Of all the stocks negatively affected by Apple's (NASDAQ:AAPL) new product unveiling on Sept. 9, perhaps none were hurt quite as badly as that of sapphire supplier GT Advanced Technologies (NASDAQOTH:GTATQ)

Shares of GT Advanced have dropped more than 34% since then, thanks undoubtedly to Apple's decision not to use the company's durable sapphire crystal to protect its iPhone 6 displays. Instead, Apple described the iPhone 6 "cover glass" as an "ion-strengthened thing of beauty," indicating it was likely still using Corning's Gorilla Glass and kicking off GT Advanced's multiday plunge.

Consequently, as of the most recent Sept. 15 settlement date, it should come as no surprise that more than 55 million GT Advanced shares were being sold short, representing nearly 41% of the company's outstanding float. 

That begs the question: Is GT Advanced Technologies a good short sell today? I'm not sure it is. In fact, if one thing is clear, it's that shorting GT Advanced now definitely isn't for the faint of heart.

GT Advanced could fall further from here...
First, there's still some debate surrounding why exactly GT Advanced's sapphire didn't make the cut for the iPhone 6.

Sapphire-centric analyst Matt Margolis insisted Apple's plan only weeks prior was still to use sapphire, but cited supply chain sources as stating the iPhone 6's unique curved edges resulted in frustratingly low yields from sapphire finishers in China. 

Even more worrisome, VentureBeat later reported that an IDC analyst's channel checks revealed sapphire-covered iPhone 6 devices "repeatedly cracked during standard drop tests conducted by Apple suppliers."

Should either turn out to be true, that means GT Advanced's sapphire has significant hurdles to overcome before it can truly be deemed worthy of protecting any iDevice larger than the Apple Watch -- two versions of which will be covered in the scratch-resistant material when it launches in early 2015.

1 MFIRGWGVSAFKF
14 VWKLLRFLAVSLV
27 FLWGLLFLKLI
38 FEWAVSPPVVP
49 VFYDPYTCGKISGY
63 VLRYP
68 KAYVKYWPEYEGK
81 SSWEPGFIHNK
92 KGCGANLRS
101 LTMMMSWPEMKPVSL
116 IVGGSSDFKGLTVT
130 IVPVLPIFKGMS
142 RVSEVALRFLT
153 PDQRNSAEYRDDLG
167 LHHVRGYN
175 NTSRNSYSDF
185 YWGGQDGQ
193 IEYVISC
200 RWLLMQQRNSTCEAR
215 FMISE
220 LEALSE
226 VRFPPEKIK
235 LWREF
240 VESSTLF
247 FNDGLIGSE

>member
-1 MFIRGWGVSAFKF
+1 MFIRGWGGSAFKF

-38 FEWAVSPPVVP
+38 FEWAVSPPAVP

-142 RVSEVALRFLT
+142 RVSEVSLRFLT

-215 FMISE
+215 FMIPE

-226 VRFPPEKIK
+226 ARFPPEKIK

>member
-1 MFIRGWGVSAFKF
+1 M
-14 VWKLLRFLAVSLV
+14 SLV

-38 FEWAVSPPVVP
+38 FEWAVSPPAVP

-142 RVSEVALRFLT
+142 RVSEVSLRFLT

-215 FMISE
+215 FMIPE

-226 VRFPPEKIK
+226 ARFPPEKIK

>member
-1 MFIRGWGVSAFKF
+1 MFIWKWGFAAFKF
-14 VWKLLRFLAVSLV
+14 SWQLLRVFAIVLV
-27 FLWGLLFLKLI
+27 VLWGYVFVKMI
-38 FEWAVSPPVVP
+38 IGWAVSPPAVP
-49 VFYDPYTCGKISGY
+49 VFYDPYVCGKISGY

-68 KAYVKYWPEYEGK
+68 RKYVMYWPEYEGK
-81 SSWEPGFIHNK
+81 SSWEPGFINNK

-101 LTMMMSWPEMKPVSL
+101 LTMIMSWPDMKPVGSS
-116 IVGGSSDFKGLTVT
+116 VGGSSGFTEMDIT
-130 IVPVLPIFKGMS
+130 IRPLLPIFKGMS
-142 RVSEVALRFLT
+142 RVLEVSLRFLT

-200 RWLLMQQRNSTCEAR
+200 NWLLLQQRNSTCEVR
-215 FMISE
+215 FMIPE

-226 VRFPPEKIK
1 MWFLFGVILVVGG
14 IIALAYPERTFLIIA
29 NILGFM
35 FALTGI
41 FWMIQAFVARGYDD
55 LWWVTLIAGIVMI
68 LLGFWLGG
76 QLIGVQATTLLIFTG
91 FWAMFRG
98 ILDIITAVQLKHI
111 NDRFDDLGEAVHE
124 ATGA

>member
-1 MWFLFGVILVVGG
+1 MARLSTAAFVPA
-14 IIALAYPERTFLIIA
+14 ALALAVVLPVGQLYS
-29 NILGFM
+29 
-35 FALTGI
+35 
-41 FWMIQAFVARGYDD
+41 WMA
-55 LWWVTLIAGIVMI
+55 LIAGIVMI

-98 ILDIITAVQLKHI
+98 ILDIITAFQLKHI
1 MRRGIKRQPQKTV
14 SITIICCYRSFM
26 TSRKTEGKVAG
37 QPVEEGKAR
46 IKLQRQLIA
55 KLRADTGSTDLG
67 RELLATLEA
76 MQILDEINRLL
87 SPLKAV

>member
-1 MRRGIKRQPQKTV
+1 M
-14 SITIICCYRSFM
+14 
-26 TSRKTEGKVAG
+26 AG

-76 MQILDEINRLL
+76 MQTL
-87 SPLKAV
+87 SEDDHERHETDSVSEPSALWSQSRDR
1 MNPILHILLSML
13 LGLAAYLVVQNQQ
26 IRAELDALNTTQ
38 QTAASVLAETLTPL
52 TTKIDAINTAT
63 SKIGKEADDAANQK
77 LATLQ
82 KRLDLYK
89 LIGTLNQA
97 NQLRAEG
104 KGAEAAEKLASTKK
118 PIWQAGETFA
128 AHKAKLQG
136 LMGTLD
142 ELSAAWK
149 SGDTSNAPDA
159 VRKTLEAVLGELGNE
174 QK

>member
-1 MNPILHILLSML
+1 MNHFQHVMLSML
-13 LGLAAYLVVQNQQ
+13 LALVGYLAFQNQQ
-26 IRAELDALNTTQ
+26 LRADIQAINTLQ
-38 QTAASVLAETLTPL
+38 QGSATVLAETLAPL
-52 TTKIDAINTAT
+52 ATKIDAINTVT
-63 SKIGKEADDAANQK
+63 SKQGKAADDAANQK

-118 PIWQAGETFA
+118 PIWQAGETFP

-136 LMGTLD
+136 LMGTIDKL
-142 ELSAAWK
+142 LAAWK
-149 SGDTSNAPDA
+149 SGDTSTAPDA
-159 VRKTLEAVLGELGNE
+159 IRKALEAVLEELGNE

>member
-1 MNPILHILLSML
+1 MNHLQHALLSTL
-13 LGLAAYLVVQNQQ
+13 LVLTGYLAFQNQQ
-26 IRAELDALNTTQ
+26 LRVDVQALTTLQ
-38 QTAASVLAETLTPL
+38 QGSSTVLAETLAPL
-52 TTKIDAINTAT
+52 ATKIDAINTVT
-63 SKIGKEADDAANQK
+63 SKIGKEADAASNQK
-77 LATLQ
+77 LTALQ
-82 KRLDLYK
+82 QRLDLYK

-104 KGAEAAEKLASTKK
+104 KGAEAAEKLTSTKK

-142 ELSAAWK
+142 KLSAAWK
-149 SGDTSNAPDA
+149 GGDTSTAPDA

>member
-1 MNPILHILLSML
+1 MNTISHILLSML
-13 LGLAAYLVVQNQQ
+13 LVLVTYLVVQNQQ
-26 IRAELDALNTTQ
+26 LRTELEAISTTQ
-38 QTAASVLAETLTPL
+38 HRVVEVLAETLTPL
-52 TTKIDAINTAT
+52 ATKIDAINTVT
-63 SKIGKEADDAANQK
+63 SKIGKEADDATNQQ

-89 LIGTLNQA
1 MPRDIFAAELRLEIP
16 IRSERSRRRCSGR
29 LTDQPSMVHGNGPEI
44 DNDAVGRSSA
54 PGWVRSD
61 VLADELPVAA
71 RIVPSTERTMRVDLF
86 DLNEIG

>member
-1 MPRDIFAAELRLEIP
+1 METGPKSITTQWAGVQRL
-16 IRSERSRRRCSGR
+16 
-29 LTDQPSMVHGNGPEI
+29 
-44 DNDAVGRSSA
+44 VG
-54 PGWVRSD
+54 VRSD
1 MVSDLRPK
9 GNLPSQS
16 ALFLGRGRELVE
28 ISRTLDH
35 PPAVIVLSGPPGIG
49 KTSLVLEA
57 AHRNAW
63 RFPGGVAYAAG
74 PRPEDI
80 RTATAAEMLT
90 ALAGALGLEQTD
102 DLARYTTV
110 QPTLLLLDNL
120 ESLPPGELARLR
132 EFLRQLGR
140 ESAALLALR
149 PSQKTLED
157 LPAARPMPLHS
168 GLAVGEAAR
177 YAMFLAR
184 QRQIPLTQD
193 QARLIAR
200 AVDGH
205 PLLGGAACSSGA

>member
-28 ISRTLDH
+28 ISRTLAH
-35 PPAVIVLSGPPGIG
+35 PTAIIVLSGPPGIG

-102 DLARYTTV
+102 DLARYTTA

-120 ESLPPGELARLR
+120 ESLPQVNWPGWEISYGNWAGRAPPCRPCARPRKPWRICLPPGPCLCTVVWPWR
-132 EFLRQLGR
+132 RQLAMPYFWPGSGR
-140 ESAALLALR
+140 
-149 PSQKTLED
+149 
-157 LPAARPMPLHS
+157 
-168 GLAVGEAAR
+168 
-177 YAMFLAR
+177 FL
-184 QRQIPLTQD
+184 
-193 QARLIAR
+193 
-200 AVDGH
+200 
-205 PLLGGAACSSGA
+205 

Considering GT Advanced management last quarter told investors it expects 80% of this year's revenue to come from the sapphire business, any hiccups there could absolutely crush the stock.

... but shorting now is a risky proposition
However, patent filings in early September revealed Apple has been working on a method to further harden sapphire screens by implanting ions much in the same way Gorilla Glass already does. If that's the case -- and a resolution is also found to boost sapphire finishers' yields -- a new and improved iPhone sapphire display from GT Advanced could still be in the cards down the road.

There's also another potentially positive theory in play: Almost a week after Apple's unveiling, Time magazine tech contributor Tim Bajarin argued that Apple never intended to use sapphire to protect iPhone 6 displays in the first place. He cited a multitude of factors influencing Apple's decision, including sapphire's increased cost, added weight, negative environmental impact, and -- despite superior scratch resistance -- its propensity to break when covering larger surface areas like that on an iPhone.

This might sound negative at first, but Barjarin's argument would have positive repercussions for GT Advanced. If Apple's plans for sapphire never included the iPhone 6, this means GT Advanced's long-term sapphire supply arrangement with the tech giant isn't slated for any big negative surprises. Assuming GT Advanced was in the loop here, the company wouldn't need to negatively revise its existing guidance.

It's also not as though Apple's current sapphire requirements are inconsequential. It still uses sapphire to protect the iPhone 6 camera lens and Touch ID button, after all. And recent supply chain rumblings say Apple expects to sell as many as 50 million Apple Watches next year, many of which will be covered with sapphire.

Answers are forthcoming
Luckily, we might not have to wait much longer for answers.

Earlier in September, GT Advanced said it would hold a "webcasted business update" sometime this week following the conclusion of its current quarter. Exact timing of the update has yet to be determined, but you can bet GT Advanced management is acutely aware of both investors' disappointment and the reasons behind the stock's recent fall.

One way or the other, what GT Advanced says during that webcast will almost certainly confirm whether the stock is indeed a good short. Personally, given the many ways GT Advanced could still come out on top here, shorting the stock now is a risk I'm unwilling to take.

 

Steve Symington owns shares of Apple. The Motley Fool recommends Apple. The Motley Fool owns shares of Apple. Try any of our Foolish newsletter services free for 30 days. We Fools may not all hold the same opinions, but we all believe that considering a diverse range of insights makes us better investors. The Motley Fool has a disclosure policy.